WordPress custom post query breaking pagination


Ran into this issue last week at work. We had a custom query on the front page of a WordPress site that was retrieving posts from a specific category, using the WP query_posts() function. That worked well until the site added enough posts to roll over onto a second page, but then we found out that the "page 2" link just redisplayed the home page with no modifications.

It turns out the hard-coded query_posts() call couldn't handle the built-in pagination functions, so to get around that I added a check for "/page/#" as part of the URL. Here's what I ended up with:

    $matches = array();
    preg_match('/\/page\/(\d)$/', $_SERVER['REQUEST_URI'], $matches);
    $query = ('/' === $matches[0]) ? 'cat=9' : 'cat=9&amp;paged=' . $matches[1];
    if (have_posts()) : //do stuff

Even though the URL is going to be short, I decided to use regular expressions, which in this case meant the preg_match() function. Feel free to skim the manpage if you're unsure how the $matches array above comes into play, it doesn't really work the way a normal function does.

First line just initializes an empty array to hold the regex matches. It's a good coding practice but not strictly necessary for the example. To test out regular expressions I recommend the very handy RegExr web tool. Our mod_rewrite rules for this site are such that the homepage is going to have a REQUEST_URI of a single slash so that makes the pattern matching pretty simple, at least as far as regex is ever simple or pretty. The second line checks to see if the REQUEST_URI ends with "/page/" followed by a number, and if it does, save that number in the $matches array. We use the results of that regex to see whether the URL the user requested was just a plain slash or if they want a page of older posts.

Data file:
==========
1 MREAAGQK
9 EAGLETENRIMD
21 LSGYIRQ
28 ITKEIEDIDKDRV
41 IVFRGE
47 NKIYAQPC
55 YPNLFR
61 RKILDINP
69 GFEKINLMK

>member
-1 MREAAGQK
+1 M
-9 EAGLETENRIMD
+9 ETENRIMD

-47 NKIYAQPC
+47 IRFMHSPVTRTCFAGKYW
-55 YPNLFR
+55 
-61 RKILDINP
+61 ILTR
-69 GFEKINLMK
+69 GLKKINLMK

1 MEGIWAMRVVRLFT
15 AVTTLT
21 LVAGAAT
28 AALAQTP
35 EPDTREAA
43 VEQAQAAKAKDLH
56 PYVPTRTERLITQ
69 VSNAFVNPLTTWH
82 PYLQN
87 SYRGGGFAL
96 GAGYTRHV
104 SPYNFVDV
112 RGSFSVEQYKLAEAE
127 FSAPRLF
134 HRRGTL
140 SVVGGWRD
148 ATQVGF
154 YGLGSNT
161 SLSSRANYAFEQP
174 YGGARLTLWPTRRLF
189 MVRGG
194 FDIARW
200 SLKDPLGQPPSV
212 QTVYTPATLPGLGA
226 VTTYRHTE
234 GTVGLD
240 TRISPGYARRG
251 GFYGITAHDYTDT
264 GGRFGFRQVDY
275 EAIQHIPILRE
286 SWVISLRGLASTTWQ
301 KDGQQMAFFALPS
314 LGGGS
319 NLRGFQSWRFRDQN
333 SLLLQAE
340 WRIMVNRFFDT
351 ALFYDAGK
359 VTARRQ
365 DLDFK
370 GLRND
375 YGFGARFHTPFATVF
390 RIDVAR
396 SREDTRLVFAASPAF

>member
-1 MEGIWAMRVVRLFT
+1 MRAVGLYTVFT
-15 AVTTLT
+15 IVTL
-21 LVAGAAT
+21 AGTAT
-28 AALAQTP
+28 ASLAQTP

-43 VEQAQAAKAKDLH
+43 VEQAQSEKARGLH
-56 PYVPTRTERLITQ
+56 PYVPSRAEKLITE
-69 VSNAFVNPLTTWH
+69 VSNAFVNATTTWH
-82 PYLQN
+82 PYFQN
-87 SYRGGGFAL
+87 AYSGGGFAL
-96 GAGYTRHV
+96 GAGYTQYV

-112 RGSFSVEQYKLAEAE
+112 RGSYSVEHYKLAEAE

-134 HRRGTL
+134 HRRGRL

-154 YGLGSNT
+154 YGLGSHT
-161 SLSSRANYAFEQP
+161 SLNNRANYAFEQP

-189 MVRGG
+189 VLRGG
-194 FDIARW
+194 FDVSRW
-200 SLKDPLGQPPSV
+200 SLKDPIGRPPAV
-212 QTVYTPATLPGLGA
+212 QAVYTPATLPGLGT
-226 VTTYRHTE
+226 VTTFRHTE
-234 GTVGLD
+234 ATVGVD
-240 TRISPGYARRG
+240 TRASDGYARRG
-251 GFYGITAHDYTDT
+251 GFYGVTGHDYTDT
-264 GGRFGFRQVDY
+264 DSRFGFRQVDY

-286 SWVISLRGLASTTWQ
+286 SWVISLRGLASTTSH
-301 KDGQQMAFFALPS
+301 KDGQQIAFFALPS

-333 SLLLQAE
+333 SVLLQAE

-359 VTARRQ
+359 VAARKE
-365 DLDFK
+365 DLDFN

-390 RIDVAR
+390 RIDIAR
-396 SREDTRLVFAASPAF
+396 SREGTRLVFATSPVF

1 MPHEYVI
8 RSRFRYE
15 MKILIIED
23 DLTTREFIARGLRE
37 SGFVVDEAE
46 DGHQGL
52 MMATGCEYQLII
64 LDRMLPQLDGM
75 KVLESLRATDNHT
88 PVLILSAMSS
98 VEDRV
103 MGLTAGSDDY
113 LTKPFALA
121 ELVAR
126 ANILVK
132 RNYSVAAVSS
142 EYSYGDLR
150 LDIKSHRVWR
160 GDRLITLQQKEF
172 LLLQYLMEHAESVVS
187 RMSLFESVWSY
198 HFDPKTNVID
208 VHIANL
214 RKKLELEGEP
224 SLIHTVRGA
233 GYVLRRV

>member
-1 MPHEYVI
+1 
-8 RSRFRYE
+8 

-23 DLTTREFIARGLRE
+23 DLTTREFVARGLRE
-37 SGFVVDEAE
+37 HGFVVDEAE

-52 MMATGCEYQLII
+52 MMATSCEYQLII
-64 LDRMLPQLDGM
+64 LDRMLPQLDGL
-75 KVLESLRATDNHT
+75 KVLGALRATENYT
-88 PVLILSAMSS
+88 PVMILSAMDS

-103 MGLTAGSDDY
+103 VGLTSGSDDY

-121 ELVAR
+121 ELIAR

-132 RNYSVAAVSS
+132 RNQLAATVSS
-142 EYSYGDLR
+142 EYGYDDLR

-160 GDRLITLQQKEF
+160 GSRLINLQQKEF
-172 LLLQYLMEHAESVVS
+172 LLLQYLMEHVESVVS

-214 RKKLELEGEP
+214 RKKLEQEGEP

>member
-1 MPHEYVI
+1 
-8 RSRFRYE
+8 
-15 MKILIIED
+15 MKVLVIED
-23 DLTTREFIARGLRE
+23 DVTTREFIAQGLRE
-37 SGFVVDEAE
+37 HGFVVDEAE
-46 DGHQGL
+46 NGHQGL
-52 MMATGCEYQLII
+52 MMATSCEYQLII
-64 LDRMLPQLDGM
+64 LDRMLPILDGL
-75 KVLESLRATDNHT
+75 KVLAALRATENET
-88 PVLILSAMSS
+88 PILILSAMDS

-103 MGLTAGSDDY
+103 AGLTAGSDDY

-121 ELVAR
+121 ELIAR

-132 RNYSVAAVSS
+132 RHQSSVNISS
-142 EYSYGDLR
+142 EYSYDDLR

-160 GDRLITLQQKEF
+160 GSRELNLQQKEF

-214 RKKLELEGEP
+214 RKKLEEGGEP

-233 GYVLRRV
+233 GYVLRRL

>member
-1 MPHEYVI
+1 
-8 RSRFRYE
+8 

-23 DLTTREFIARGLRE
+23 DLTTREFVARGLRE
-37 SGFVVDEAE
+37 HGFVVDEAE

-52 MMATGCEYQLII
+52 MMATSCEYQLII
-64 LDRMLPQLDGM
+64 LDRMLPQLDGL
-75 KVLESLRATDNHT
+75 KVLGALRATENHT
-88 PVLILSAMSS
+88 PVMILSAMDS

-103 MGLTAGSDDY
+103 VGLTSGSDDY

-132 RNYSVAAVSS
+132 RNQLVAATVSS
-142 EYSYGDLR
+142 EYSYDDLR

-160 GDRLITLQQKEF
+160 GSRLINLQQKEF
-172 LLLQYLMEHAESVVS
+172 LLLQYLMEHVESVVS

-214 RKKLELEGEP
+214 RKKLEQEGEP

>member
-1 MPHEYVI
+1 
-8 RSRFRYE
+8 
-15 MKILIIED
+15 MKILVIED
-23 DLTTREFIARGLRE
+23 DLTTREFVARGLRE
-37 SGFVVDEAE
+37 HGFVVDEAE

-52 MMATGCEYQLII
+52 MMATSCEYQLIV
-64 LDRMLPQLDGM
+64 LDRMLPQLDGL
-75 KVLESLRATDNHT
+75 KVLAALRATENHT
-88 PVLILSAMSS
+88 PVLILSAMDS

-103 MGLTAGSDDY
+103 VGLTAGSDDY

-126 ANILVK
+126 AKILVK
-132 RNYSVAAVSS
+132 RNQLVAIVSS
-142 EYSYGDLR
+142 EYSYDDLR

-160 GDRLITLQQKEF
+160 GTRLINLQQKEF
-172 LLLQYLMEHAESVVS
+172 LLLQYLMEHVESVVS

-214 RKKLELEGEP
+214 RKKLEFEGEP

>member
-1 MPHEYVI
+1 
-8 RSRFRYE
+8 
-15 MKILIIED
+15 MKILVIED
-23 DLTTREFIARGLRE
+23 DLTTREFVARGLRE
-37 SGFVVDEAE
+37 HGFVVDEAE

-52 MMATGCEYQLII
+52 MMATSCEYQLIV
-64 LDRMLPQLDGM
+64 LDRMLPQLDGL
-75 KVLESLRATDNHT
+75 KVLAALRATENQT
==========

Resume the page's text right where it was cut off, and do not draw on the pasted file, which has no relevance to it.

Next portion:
The third line uses a quick ternary operator (handy for variable assignments, but otherwise too tricky to read easily) to set the value of $query to either our plain query or the WP query results split into pages, starting with the user's requested page, which we pull from the $matches array. Once that's all done we're free to run the query and carry on with rendering the template.

Hope you found this helpful!

Tags: wordpress, php